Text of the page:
A paper published in 1968 by ecologist Garrett Hardin entitled The Tragedy of the Commons described how the actions of individuals exploit the common grounds for personal benefit at the expense of the community. One example put forward in this paper was the common pastoral lands shared by shepherds in England throughout history. When viewing the commons as a resource shared by all, it was in each individual herdsman’s best interest to graze his sheep as intensively as possible on this land, producing the greatest personal productivity. However, with all shepherds taking this approach, the resulting overgrazing was at the expense of the quality of the land, reducing overall productivity across all shepherds. This tragedy is broadly applicable today when viewing the complete Earth System (or James Lovelock’s Gaia) as our commons, and agribusiness corporations and farmers as the shepherds exploiting land, water and nutrient resources.
Throughout the 20th century, global agricultural production exploded with the advent of synthetic fertilisers and pesticides, mechanised labour, developed irrigation infrastructure and agribusiness corporations. This was the Green Revolution. Despite its title, this movement did much damage to the environment in a variety of ways, including wide scale land clearance, draining of water tables, energy intensive fertiliser production and nutrient pollution. Only now, however, are we really understanding the interconnected nature of human and environmental systems and that the effects of one action has more unseen impacts than obvious ones. Part of the issue is that these environmental systems work on temporal scales which extend well beyond human lifetimes, and the impacts of our actions may only be truly seen decades after we have celebrated them. Another contributing factor to our blindness is the human economic system of valuation. The services provided to us by ecosystems are difficult to quantify due to their multi-faceted complexity, and are therefore often avoided.
The pure challenge of feeding 10 billion people by 2100 may have a technological solution almost within our grasp, but the challenge of supporting their lifestyles indefinitely is fundamentally unsustainable. It appears that we, as a species, are predisposed to finding the next form of technology as the solution to our major problems and minor inconveniences. Essentially, we are not content with what we have and the grass is always greener elsewhere. This is the reason why the Green Revolution was, at the time, celebrated and the same reason why swathes of people queued for days to buy the new iPhone X. This form of expansion has no apparent limit because it is economically driven in a neo-liberal society and will inevitably come into competition with environmental processes. What is required is a shift in culture and morality that does not divorce the Earth System from productivity, where productivity itself is a function of environmental health.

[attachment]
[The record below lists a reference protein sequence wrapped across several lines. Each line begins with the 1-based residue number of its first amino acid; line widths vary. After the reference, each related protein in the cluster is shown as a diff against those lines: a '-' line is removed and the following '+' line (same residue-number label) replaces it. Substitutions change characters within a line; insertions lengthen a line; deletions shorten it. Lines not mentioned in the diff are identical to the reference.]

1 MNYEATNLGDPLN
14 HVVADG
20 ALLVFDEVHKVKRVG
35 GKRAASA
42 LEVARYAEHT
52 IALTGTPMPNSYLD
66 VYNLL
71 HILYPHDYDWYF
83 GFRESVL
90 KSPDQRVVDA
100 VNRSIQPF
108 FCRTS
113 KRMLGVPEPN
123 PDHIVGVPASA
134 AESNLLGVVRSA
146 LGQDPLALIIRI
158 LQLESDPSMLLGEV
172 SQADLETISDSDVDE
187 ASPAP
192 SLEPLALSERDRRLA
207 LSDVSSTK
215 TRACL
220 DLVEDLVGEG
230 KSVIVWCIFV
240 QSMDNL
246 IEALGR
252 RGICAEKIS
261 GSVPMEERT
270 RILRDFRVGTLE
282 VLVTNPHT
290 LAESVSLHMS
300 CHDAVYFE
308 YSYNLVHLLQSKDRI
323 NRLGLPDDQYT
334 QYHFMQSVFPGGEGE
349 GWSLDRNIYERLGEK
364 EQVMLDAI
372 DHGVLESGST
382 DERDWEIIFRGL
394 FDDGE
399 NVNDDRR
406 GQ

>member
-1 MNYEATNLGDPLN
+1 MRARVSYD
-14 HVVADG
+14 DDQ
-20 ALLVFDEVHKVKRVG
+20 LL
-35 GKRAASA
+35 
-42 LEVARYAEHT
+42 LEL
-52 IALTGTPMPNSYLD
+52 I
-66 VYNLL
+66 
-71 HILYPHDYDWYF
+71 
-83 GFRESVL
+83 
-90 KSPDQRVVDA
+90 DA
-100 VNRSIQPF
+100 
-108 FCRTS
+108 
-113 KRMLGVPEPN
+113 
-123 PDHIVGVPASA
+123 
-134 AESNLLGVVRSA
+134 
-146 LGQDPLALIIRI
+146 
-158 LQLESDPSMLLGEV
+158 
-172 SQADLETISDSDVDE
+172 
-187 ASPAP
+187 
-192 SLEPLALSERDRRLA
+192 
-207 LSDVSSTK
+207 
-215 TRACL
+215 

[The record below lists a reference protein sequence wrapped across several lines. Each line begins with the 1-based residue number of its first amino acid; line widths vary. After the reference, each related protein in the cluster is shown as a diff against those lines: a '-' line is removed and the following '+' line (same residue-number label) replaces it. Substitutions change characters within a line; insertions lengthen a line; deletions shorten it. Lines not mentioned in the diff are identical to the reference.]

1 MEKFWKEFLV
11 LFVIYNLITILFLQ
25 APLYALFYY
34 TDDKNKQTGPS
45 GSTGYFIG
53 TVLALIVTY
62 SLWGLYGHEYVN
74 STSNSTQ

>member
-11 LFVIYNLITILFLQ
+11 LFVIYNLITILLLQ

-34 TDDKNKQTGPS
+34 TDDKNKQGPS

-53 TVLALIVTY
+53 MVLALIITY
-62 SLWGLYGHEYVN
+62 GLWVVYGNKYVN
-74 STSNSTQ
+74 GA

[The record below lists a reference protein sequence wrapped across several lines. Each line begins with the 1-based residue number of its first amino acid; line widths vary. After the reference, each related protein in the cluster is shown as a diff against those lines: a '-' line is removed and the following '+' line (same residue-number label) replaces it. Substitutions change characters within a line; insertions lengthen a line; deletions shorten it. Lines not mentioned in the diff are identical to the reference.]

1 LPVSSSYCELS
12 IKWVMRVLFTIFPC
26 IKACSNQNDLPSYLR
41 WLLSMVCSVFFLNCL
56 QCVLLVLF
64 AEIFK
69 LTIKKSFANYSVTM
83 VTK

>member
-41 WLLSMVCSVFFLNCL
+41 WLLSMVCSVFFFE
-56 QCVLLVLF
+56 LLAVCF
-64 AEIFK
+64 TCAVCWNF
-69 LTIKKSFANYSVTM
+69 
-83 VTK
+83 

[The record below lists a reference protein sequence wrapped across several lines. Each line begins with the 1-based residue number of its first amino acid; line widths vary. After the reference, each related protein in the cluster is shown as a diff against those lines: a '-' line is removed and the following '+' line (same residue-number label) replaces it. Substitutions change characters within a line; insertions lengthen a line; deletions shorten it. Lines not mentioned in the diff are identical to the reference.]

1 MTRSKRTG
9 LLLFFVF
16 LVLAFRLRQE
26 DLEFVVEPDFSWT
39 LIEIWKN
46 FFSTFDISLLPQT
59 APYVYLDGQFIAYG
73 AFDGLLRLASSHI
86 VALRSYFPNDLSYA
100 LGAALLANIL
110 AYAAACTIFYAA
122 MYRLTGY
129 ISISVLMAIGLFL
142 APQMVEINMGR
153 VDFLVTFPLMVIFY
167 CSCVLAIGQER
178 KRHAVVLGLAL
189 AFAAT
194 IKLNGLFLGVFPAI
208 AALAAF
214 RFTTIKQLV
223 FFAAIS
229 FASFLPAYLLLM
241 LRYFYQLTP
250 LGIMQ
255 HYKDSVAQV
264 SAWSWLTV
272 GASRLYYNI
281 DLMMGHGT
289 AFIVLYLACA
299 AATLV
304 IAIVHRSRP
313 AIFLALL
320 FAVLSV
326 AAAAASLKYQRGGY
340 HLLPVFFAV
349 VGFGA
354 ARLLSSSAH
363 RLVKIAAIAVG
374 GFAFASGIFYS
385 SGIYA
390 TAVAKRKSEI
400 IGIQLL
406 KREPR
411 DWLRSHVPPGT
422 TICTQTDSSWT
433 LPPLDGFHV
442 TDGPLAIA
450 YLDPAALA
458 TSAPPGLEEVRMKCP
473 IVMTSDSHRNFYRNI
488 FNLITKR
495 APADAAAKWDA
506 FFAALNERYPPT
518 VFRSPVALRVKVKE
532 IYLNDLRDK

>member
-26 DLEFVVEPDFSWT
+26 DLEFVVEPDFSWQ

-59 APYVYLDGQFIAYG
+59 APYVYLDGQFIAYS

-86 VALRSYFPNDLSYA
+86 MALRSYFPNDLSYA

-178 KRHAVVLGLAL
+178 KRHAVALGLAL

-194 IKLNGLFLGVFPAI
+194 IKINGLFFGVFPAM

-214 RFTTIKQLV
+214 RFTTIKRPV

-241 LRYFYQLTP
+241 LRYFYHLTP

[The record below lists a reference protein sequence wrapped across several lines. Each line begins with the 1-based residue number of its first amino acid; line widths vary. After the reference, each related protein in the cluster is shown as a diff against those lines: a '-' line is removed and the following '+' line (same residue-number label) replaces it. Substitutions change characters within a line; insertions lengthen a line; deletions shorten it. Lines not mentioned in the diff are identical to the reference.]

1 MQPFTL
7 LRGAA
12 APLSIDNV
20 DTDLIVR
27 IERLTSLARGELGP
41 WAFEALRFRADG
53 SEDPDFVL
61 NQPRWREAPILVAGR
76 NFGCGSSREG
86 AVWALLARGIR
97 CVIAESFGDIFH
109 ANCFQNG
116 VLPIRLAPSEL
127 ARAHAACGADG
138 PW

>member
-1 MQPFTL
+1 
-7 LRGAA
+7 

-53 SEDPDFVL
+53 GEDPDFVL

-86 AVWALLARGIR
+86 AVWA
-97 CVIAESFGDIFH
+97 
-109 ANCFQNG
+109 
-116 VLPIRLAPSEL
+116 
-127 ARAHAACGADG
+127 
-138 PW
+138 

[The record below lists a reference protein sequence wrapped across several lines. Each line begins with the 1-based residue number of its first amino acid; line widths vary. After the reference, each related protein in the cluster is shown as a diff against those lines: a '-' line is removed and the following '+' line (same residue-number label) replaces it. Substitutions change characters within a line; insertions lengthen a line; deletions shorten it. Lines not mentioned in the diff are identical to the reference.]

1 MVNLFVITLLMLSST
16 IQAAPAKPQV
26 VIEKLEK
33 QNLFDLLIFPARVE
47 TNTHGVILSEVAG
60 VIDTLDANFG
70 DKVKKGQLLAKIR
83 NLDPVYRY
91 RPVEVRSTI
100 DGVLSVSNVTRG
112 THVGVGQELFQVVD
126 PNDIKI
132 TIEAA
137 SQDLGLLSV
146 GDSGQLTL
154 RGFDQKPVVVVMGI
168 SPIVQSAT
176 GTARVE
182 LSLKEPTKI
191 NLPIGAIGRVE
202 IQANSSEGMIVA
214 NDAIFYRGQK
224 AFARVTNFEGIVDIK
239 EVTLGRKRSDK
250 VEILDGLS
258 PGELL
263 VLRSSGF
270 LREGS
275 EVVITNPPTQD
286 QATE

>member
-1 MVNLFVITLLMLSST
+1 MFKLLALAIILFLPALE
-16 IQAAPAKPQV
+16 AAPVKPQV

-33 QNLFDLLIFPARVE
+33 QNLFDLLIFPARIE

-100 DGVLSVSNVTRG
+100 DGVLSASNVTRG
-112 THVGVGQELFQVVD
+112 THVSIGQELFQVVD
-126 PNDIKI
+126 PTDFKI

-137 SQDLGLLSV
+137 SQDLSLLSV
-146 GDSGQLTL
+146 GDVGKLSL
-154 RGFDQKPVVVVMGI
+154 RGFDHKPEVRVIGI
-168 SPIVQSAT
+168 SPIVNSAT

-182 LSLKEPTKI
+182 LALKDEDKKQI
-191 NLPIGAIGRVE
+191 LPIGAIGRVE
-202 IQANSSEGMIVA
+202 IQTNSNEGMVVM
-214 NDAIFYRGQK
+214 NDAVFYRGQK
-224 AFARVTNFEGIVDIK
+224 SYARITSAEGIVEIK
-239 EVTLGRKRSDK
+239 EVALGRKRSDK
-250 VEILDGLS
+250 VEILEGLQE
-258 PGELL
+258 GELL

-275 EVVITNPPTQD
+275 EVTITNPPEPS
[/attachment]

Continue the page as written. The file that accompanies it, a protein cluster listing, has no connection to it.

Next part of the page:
The field of agroecology seems to be an appropriate starting point to incept the value of environmental systems as an inherent part of productivity. Agroecology is foremost, the study of the interactions between flora, fauna, abiotic factors and agricultural systems. Advancing from that definition, the name lends itself to the practice of methods that seek to utilise natural interactions between organisms to sustainably maximise agricultural productivity. This is achieved by methods of soil fertilisation, biological pest control, natural pollination, landscape heterogeneity, and the list continues. Specific examples of these practices are numerous, varying from ancient methods of crop rotation, to modern soil microbial stimulation. Agroecological methods are in use across the globe, predominantly amongst smallholder farms trying to reduce costs and dependency on external inputs. With these family-run farms, sustainability is an upheld priority, as farmers are investing in the futures of their own children, which will be expected to assume the mantle when they are no longer able. It is therefore a personal interest for smallholder farms to adopt the approach led by agroecology.
Although smallholder farms include over 80 per cent of all farms globally, they contribute to just 12 per cent of all agricultural land. To see a real change in global agriculture that incorporates ecology in productivity, a reform in policy is required that incentivises large agribusiness corporations to adopt these practices. The scope of policy change required is enormous, and a highly complicated socio-political issue in itself. It is essential that this change relies on sound academic research rather than a political agenda, with some form of accountability traceable from international organisations all the way down to individual farmers. In this way, it is possible to overcome Hardin’s tragedy of a ‘global commons’ as a resource to extract from; instead the Earth System may become a venture to invest in.
Brogan McCawley is undergraduate student in the Department of Geography.